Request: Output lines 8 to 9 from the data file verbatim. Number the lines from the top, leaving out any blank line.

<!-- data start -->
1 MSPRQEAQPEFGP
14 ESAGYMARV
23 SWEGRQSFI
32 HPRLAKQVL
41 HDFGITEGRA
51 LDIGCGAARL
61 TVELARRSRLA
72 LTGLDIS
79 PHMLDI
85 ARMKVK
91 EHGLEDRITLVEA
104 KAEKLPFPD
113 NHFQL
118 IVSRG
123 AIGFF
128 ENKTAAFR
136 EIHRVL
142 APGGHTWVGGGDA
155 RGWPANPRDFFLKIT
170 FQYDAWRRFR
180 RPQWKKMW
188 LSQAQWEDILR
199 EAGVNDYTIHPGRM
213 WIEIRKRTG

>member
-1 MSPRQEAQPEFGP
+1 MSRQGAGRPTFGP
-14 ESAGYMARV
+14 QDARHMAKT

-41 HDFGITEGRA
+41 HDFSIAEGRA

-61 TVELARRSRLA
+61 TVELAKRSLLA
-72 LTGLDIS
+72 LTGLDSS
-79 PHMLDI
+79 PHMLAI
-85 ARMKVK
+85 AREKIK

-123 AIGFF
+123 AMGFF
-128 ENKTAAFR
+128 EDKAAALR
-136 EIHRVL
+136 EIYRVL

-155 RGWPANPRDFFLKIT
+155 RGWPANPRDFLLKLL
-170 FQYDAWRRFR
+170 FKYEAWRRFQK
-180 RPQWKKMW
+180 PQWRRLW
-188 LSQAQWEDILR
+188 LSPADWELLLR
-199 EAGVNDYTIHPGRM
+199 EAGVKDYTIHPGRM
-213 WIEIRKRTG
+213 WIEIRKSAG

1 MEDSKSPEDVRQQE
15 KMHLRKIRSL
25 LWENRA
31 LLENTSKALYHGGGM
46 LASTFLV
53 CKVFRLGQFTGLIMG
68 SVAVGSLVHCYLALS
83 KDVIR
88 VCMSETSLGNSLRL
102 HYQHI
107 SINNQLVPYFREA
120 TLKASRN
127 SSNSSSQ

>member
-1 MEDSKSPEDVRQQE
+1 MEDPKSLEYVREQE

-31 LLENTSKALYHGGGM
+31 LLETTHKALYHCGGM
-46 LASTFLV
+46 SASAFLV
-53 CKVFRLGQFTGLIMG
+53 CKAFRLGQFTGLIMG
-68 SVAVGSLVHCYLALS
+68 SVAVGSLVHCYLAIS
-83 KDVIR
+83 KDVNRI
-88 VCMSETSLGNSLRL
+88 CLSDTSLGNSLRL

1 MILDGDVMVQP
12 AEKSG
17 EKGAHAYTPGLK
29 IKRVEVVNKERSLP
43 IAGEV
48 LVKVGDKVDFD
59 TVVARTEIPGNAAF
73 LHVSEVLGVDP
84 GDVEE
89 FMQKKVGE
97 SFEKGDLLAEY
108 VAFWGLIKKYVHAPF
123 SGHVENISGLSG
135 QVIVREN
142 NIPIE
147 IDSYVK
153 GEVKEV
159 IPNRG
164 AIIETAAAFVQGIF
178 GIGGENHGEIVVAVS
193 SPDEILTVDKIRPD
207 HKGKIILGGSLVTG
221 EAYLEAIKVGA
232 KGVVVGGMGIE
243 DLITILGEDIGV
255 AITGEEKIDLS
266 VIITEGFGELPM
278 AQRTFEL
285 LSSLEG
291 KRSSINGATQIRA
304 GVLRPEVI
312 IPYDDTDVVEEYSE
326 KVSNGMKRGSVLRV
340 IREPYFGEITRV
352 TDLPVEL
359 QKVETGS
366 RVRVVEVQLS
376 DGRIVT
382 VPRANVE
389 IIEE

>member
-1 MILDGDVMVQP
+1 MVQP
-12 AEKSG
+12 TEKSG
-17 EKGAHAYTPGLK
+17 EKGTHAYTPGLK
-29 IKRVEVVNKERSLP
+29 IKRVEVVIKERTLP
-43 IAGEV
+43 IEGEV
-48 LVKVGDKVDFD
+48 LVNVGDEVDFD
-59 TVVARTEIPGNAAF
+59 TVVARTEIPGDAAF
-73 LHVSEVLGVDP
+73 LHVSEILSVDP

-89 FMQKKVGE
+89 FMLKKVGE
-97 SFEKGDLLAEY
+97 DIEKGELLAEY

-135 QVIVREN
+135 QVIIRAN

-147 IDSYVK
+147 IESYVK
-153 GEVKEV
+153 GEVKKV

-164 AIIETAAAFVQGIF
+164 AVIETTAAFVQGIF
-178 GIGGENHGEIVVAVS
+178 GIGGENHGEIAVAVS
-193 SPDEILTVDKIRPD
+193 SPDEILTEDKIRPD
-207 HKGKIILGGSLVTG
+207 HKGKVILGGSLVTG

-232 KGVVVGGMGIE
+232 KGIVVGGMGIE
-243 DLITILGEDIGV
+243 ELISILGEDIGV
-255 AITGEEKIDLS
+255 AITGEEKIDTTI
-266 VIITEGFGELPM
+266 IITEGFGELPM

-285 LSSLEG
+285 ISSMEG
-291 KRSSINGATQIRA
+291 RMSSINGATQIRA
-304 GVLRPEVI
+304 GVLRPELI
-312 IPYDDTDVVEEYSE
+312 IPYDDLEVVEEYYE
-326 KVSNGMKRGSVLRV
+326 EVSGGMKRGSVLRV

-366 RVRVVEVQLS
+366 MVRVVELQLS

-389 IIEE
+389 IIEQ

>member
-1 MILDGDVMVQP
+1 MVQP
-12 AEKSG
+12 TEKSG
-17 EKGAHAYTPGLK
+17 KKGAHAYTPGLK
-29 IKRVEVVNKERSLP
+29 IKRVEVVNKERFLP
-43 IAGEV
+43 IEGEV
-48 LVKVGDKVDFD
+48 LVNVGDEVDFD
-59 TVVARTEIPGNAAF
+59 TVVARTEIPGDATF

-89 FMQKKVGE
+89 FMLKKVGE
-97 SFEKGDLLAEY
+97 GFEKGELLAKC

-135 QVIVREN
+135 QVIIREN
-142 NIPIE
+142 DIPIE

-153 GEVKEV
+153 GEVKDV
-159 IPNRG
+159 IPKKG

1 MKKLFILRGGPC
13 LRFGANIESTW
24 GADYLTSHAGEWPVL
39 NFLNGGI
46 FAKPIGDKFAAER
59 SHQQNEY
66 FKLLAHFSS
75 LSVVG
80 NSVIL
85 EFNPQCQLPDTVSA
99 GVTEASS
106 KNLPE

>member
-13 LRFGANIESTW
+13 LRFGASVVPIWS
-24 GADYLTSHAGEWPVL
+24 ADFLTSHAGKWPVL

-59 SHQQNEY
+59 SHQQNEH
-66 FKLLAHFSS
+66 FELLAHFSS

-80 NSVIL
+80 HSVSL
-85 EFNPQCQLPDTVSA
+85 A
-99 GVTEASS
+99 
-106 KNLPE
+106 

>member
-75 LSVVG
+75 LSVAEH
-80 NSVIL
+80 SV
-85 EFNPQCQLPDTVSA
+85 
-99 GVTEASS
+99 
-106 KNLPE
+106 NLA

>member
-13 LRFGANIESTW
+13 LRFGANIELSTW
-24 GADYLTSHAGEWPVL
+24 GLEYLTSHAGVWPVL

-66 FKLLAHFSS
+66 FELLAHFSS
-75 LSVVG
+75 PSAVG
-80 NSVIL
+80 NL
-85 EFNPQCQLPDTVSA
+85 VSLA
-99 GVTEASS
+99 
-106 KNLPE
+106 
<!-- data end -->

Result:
72 LTGLDIS
79 PHMLDI